Monday, January 04, 2010

It’s the Little Things That Really Hurt

Those of you who’ve followed this blog know that I live with chronic pain. Lucky soul that I am, I’ve got both types of pain: neuropathic (or central), from the damage to my spinal cord by the tumor and surgeries to treat it; and nociceptive, caused primarily by the stress a ten-level spinal fusion puts on the vertebrae immediately below, a severe contracture in my right hip, muscle spasms and spasticity, residual pain from my now healed tib/fib break near my right ankle, and a permanently dislocated right shoulder. (The right shoulder problems occurred during my hiatus -- the story warrants its own entry somewhere down the road.) It doesn’t help that the spinal cord damage (SCD) makes my right leg and foot hyperesthesia, making me extremely sensitive to pain stimuli -- any pain to that leg is stronger and last longer than similar pain in other unaffected parts of my body.

With so many types of severe pain ever present in my life, all of the years that I’ve dealt with it, the myriad ways I’ve developed to cope with it, and the handfuls of medications I take to keep at manageable levels, why does having a stye in my eye or an irritated taste bud on my tongue still hurt so frickin’ bad??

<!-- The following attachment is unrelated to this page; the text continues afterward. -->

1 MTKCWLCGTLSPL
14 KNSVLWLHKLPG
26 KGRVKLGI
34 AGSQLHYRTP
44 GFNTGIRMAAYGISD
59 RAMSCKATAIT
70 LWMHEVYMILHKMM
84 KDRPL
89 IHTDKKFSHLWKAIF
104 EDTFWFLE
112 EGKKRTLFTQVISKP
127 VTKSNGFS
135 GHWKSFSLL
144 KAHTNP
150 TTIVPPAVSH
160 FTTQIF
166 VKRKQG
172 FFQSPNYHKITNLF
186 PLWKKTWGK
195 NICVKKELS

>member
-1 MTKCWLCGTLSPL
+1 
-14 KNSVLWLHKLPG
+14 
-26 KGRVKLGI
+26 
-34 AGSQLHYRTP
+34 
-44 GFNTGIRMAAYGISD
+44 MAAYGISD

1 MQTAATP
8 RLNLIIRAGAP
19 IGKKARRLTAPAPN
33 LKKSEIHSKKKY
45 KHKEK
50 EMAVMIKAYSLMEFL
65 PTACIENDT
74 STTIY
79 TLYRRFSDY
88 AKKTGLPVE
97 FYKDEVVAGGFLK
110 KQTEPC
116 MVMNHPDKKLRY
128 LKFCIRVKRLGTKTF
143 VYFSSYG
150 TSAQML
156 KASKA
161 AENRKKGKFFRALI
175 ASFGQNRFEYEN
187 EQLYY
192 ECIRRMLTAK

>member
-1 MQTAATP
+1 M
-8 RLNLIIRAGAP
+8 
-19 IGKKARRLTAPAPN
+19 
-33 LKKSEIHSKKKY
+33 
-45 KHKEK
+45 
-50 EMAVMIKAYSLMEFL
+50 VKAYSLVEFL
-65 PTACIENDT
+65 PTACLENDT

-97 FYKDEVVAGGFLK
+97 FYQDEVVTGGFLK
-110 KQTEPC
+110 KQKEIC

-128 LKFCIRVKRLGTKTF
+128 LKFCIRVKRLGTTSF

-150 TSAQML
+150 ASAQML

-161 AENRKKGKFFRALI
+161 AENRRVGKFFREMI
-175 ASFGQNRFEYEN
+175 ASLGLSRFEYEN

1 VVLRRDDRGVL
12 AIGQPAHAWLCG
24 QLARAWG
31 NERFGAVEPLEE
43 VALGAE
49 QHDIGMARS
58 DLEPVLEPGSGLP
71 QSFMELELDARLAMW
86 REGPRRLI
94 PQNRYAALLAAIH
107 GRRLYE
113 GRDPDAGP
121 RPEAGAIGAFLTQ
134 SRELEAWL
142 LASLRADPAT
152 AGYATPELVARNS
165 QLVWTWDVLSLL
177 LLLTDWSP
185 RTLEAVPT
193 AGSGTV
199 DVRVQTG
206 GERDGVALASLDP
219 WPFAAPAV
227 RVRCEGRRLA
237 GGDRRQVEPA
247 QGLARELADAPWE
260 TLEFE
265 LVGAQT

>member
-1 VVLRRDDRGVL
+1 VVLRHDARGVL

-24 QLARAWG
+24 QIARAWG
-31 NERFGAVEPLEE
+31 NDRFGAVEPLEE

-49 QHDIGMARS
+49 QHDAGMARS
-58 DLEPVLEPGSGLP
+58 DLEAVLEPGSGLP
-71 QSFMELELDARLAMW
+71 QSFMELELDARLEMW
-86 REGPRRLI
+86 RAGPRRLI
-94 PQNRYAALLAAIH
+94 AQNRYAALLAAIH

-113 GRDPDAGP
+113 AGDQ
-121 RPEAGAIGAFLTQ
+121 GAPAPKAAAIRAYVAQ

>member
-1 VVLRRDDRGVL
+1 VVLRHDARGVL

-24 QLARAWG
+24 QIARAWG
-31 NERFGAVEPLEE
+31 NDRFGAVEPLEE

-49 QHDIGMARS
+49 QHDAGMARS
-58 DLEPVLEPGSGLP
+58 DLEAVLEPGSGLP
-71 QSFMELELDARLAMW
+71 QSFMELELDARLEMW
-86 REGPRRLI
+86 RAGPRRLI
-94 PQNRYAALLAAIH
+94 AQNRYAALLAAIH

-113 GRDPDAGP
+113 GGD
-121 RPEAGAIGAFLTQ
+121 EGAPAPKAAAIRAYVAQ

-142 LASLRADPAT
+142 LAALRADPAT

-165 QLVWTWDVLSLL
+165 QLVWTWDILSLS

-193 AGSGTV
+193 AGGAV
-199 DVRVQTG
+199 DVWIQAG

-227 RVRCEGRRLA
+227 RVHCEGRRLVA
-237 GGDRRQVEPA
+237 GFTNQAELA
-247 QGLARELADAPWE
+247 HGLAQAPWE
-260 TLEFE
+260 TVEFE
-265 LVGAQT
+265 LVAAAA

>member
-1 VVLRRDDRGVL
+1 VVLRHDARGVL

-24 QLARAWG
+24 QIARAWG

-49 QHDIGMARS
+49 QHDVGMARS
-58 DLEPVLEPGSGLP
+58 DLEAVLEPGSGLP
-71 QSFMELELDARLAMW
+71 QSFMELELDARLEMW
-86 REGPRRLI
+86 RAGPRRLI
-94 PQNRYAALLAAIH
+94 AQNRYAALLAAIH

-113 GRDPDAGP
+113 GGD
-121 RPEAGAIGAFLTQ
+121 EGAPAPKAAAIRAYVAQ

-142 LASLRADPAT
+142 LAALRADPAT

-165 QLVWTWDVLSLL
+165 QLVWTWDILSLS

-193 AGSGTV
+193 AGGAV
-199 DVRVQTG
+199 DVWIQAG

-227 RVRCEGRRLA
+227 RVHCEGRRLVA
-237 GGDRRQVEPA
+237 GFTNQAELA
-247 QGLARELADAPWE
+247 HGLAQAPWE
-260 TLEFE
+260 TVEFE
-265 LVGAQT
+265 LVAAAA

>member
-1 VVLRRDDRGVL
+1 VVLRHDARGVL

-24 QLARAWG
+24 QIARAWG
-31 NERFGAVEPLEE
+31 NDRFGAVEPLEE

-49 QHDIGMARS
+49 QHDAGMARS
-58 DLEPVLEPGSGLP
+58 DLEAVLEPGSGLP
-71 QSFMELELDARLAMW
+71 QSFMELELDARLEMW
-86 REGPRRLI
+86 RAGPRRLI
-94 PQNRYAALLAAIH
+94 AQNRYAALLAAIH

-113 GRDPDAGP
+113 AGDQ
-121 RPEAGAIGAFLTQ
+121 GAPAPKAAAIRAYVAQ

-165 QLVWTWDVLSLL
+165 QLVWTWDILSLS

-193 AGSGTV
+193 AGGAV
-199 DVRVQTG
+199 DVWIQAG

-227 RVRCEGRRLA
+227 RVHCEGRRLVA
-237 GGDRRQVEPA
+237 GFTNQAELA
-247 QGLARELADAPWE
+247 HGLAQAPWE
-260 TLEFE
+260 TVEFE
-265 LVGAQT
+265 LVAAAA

In the grand spectrum of pain, those are little things. Ask anyone, “What’s more painful, having broken glass ground into the underside of your arm (one form of my central pain) or having a stye? A dislocated shoulder or an inflamed taste bud?” and they’re going to pick the broken glass and the dislocation. I’m no different -- I know, without a doubt, that all of the forms of pain I deal with should be far more painful than a little red lump on my eyelid or white bump on my tongue.

Yet these little things HURT. Most times, the discomfort isn’t overwhelming. But now and again, they’ll flare -- sometimes enough to make me tear up and emit a muffled groan. I have both right now, and heaven help me when I forget about the taste bud and run my tongue over my teeth. Don’t even get me started on what it’s like if I happen to blink at the same time.

It makes me crazy trying understand why these little things can cause flashes of agony that can feel worse than more severe than the pains that are always with me.

It makes no sense.

It bugs me.

It gives me a headache.

Which, of course, is just what I need.


Stephanie said...

Yup, right now I have a crack on my thumb that is driving me crazy .... not quite sure how it could possible push its way through the crowd.!

The HipCrip said...

Pushing its way through the crowd is a great description, Stephanie!